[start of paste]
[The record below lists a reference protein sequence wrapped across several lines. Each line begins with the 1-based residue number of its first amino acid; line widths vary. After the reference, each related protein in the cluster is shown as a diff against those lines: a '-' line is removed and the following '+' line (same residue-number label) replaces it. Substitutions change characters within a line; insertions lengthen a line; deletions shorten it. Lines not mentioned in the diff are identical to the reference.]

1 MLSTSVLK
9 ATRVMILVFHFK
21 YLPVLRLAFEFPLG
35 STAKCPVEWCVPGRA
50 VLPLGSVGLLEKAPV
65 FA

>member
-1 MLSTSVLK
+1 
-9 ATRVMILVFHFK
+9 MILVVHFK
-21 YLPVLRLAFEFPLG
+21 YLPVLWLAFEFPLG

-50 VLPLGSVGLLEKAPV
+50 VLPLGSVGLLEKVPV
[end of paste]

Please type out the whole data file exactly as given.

[The record below lists a reference protein sequence wrapped across several lines. Each line begins with the 1-based residue number of its first amino acid; line widths vary. After the reference, each related protein in the cluster is shown as a diff against those lines: a '-' line is removed and the following '+' line (same residue-number label) replaces it. Substitutions change characters within a line; insertions lengthen a line; deletions shorten it. Lines not mentioned in the diff are identical to the reference.]

1 MLSTSVLK
9 ATRVMILVFHFK
21 YLPVLRLAFEFPLG
35 STAKCPVEWCVPGRA
50 VLPLGSVGLLEKAPV
65 FA

>member
-1 MLSTSVLK
+1 
-9 ATRVMILVFHFK
+9 MILVVHFK
-21 YLPVLRLAFEFPLG
+21 YLPVLWLAFEFPLG

-50 VLPLGSVGLLEKAPV
+50 VLPLGSVGLLEKVPV